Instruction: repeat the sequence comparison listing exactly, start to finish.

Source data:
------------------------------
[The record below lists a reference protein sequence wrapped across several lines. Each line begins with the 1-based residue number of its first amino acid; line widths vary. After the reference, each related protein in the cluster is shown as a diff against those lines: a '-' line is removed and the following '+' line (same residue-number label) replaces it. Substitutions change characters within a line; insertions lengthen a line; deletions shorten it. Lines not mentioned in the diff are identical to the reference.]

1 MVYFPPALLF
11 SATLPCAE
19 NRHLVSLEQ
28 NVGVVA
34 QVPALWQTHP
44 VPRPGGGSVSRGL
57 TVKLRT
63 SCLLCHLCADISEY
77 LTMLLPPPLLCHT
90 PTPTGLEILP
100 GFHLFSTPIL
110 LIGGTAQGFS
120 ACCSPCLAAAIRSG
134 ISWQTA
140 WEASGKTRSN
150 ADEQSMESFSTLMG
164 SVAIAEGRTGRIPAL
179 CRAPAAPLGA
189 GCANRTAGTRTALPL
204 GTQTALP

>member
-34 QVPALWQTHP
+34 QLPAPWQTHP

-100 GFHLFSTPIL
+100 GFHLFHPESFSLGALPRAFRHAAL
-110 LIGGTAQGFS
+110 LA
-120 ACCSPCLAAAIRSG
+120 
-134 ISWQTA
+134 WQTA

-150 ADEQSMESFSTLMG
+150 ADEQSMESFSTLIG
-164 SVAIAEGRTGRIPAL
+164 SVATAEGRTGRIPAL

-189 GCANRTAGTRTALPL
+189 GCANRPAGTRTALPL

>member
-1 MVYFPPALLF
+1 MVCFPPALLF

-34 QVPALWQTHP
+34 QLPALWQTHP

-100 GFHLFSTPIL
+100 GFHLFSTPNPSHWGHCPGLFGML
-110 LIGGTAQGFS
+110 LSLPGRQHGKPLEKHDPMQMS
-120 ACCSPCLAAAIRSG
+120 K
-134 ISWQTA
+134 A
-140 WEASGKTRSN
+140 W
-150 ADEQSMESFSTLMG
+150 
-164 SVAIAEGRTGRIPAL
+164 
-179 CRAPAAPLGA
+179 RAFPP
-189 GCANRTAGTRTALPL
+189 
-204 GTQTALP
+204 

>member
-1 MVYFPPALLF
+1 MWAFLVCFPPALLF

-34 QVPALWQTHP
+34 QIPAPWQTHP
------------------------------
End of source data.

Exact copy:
[The record below lists a reference protein sequence wrapped across several lines. Each line begins with the 1-based residue number of its first amino acid; line widths vary. After the reference, each related protein in the cluster is shown as a diff against those lines: a '-' line is removed and the following '+' line (same residue-number label) replaces it. Substitutions change characters within a line; insertions lengthen a line; deletions shorten it. Lines not mentioned in the diff are identical to the reference.]

1 MVYFPPALLF
11 SATLPCAE
19 NRHLVSLEQ
28 NVGVVA
34 QVPALWQTHP
44 VPRPGGGSVSRGL
57 TVKLRT
63 SCLLCHLCADISEY
77 LTMLLPPPLLCHT
90 PTPTGLEILP
100 GFHLFSTPIL
110 LIGGTAQGFS
120 ACCSPCLAAAIRSG
134 ISWQTA
140 WEASGKTRSN
150 ADEQSMESFSTLMG
164 SVAIAEGRTGRIPAL
179 CRAPAAPLGA
189 GCANRTAGTRTALPL
204 GTQTALP

>member
-34 QVPALWQTHP
+34 QLPAPWQTHP

-100 GFHLFSTPIL
+100 GFHLFHPESFSLGALPRAFRHAAL
-110 LIGGTAQGFS
+110 LA
-120 ACCSPCLAAAIRSG
+120 
-134 ISWQTA
+134 WQTA

-150 ADEQSMESFSTLMG
+150 ADEQSMESFSTLIG
-164 SVAIAEGRTGRIPAL
+164 SVATAEGRTGRIPAL

-189 GCANRTAGTRTALPL
+189 GCANRPAGTRTALPL

>member
-1 MVYFPPALLF
+1 MVCFPPALLF

-34 QVPALWQTHP
+34 QLPALWQTHP

-100 GFHLFSTPIL
+100 GFHLFSTPNPSHWGHCPGLFGML
-110 LIGGTAQGFS
+110 LSLPGRQHGKPLEKHDPMQMS
-120 ACCSPCLAAAIRSG
+120 K
-134 ISWQTA
+134 A
-140 WEASGKTRSN
+140 W
-150 ADEQSMESFSTLMG
+150 
-164 SVAIAEGRTGRIPAL
+164 
-179 CRAPAAPLGA
+179 RAFPP
-189 GCANRTAGTRTALPL
+189 
-204 GTQTALP
+204 

>member
-1 MVYFPPALLF
+1 MWAFLVCFPPALLF

-34 QVPALWQTHP
+34 QIPAPWQTHP